Early Growth - Finding What Will Work in the Long Run

  •    Tim is an advertising expert at Dandelion, helping small businesses grow through online advertising.

When first starting up your business, you’re in a bit of a weird position. You have an idea, a vision, a rough plan for what you want your website and business to be, but you don’t know whether or not it’s going to work. You want to see early results, but in order to do that you need to figure out what your customers want. In this article, we'll discuss how to learn what customers really want by talking to your friends/family and starting some paid advertising.

We’ve all seen or read the stories about people who start up their website and within a week are making tens of thousands of dollars a day. Unfortunately experiences like that are incredibly rare. For most store owners, it’s a bit more of a grind at the beginning. Figuring out what your customers want and who your customers are/should be is not an instantaneous process. It takes time and testing and tweaking to get things right, but once you do you’ll be much much more successful down the road.

Testing and Tweaking

There’s not just one thing you need to figure out in order to have a successful website. You can’t just make an amazing product and then go online and instantly be successful selling it. You need to figure out exactly what you’re selling, who you’re selling it to, and how you are going to sell it. Thankfully you can do all three of these things from the moment you launch your site, and it doesn’t take a ton of time or money to begin to figure them out. But how do you do it?

Let’s say I want to open an eCommerce store that’s focused on selling shoes. I have a ton of different types of shoes I could sell, but to simplify things a bit I’m going to start out by focusing on selling high heels. Where do I go from here? How do I start figuring out how to make my store successful?

Step 1 - Friends and Family

Call up your parents, your siblings, your friends. Tell all of them what you’re doing and that you’d love for them to check out your site. Ask them to actually go through the process of ordering the shoes and ask them what they think of each step along the way. What do they like? what do they hate? What things made them want to leave your website without buying the shoes? Then ask them to look around the site for general feedback. Are the images good? Are the products jumbled and hard to navigate? How easy is it to use on their phone?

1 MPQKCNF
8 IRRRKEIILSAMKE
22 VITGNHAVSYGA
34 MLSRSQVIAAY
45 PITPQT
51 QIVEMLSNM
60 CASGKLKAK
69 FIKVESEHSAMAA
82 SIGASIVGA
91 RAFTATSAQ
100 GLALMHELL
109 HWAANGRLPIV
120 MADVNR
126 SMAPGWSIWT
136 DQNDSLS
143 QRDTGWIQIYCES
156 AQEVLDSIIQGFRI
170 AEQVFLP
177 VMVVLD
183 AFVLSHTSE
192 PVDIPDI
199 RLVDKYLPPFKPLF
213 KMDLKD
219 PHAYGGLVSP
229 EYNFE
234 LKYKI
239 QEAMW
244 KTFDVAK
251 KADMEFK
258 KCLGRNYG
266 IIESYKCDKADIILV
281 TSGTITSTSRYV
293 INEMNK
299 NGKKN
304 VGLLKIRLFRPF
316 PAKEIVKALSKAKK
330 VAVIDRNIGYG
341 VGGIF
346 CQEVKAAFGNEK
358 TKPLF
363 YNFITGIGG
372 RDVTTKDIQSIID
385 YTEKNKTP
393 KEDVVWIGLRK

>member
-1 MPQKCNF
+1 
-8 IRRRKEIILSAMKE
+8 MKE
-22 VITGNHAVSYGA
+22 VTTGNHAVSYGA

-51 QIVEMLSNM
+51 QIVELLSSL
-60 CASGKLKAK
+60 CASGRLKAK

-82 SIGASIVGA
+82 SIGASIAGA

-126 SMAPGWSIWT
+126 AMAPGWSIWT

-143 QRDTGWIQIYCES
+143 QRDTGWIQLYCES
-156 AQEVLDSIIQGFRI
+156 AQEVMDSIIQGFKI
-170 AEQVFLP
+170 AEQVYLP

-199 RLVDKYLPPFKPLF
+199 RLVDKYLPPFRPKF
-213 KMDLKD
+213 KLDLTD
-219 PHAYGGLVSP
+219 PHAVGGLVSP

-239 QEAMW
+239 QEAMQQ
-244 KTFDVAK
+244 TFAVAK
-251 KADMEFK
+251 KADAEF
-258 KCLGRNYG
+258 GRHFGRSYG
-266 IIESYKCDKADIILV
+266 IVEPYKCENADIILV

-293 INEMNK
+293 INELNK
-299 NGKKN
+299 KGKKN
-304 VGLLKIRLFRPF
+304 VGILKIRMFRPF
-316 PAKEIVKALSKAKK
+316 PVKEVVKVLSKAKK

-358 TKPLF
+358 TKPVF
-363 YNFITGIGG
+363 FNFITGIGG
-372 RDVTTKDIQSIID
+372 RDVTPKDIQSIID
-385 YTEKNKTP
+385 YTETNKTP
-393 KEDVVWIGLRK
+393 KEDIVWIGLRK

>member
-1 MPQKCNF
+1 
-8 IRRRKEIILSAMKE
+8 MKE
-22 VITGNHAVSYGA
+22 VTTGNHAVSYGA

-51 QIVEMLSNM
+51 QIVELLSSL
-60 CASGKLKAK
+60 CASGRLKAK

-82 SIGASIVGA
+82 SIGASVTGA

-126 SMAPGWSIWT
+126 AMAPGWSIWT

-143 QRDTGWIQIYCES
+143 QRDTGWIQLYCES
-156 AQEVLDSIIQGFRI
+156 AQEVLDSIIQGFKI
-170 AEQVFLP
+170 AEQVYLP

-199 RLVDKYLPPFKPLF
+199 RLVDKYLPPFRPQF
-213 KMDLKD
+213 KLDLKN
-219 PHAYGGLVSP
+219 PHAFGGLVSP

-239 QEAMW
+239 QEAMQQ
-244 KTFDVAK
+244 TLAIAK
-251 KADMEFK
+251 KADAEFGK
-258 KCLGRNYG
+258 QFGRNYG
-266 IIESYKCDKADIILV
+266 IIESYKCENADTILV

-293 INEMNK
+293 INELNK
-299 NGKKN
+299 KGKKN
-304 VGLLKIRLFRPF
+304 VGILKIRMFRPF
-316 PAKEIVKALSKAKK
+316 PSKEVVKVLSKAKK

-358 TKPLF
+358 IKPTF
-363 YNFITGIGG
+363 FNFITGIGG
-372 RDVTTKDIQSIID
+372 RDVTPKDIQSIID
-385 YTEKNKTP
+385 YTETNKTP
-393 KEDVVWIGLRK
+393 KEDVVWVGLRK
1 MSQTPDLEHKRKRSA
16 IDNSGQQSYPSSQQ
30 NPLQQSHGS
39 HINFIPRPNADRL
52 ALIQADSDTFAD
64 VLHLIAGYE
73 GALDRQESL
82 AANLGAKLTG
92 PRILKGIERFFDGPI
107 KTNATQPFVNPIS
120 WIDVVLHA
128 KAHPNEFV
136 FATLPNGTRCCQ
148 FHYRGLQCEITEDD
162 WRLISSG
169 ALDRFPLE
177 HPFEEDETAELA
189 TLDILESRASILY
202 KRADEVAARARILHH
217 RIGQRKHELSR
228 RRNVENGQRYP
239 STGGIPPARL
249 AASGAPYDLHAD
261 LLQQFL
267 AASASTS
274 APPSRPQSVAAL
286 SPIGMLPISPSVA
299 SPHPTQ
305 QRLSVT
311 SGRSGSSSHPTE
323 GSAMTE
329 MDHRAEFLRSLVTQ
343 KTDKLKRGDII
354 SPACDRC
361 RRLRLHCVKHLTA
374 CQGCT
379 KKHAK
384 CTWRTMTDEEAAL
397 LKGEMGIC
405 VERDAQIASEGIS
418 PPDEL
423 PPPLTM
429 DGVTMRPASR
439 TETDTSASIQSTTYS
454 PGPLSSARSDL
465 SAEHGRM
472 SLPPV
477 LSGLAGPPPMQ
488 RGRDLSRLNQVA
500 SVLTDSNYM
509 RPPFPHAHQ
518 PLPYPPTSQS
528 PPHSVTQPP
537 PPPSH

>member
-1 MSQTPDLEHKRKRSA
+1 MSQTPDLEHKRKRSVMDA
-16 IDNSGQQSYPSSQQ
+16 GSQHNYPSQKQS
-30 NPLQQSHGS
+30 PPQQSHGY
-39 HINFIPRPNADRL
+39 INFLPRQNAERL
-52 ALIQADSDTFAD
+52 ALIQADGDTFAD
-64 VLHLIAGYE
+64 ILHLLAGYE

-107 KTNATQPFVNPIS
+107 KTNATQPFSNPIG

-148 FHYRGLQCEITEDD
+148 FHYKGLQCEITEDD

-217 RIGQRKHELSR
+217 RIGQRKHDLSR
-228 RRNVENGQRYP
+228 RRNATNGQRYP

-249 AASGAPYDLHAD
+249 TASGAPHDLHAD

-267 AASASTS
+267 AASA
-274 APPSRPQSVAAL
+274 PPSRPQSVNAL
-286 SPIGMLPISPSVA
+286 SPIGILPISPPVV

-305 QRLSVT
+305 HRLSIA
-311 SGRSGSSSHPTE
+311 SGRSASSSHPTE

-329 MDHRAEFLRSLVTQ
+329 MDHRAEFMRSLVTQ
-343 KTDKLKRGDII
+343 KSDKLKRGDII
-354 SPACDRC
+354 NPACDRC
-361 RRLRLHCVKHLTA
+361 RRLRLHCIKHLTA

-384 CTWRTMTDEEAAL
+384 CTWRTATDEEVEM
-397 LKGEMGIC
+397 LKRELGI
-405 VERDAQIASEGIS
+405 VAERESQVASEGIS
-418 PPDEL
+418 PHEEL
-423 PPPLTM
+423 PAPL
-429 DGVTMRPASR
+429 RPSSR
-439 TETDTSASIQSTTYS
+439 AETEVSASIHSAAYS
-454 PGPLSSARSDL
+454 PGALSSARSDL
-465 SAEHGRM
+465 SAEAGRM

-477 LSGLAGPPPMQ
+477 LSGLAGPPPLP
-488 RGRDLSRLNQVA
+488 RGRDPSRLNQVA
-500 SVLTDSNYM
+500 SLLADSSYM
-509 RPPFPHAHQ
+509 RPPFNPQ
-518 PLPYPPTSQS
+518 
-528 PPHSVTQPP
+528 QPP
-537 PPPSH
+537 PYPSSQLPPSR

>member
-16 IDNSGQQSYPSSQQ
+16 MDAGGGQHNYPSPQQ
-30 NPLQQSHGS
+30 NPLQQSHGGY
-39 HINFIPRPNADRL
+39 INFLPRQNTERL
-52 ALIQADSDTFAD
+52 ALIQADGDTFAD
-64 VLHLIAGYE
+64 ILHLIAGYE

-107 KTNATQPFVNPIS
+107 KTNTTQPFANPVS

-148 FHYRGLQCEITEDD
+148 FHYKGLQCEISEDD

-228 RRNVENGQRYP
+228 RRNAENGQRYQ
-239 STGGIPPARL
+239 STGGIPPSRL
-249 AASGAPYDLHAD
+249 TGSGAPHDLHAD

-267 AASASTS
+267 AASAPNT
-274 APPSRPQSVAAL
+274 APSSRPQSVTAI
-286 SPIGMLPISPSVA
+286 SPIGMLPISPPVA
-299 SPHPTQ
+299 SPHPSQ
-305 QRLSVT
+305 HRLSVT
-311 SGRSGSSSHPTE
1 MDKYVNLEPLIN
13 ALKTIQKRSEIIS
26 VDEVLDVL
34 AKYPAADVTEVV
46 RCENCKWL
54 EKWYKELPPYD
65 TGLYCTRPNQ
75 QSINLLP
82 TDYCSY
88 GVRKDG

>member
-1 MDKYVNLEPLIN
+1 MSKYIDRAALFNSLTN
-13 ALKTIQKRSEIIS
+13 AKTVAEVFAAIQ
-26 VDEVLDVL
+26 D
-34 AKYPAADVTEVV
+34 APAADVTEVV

The answers to these questions are invaluable as you’re first getting started. As the creator of the site I might think that it’s so obvious where to find shoes by a certain brand. My friends, however, might have no idea how to do it and might get frustrated by the experience. If they’re running into these issues then your customers will definitely run into them down the road.

Step 2 - Fix the Early Issues

Fix the early problems you come across. Seems simple but it's easy to overlook. You don’t necessarily need to fix every tiny issue 100%, but make sure you actually act on the feedback you receive (especially the negative feedback) so that you’re able to make the most out of the next step.

Step 3 - Test With Paid Advertising:

Now you’ve had people you know take a look at your site. Unfortunately they probably won’t be your main customers down the line. You need to start finding out who your customers are and what they like and don’t like about your site. Some people will say you should do this over a long period, spending no money, and just focusing on growing through organic traffic. I hate this approach. Yes, it can work, and it will be cheaper from an initial financial perspective, but it will be way more expensive from a time perspective. Why spend weeks and weeks of your time promoting your site on various avenues to small audiences, slowly growing the number of users until you finally have enough to make an informed decision about what changes you need to make to your site?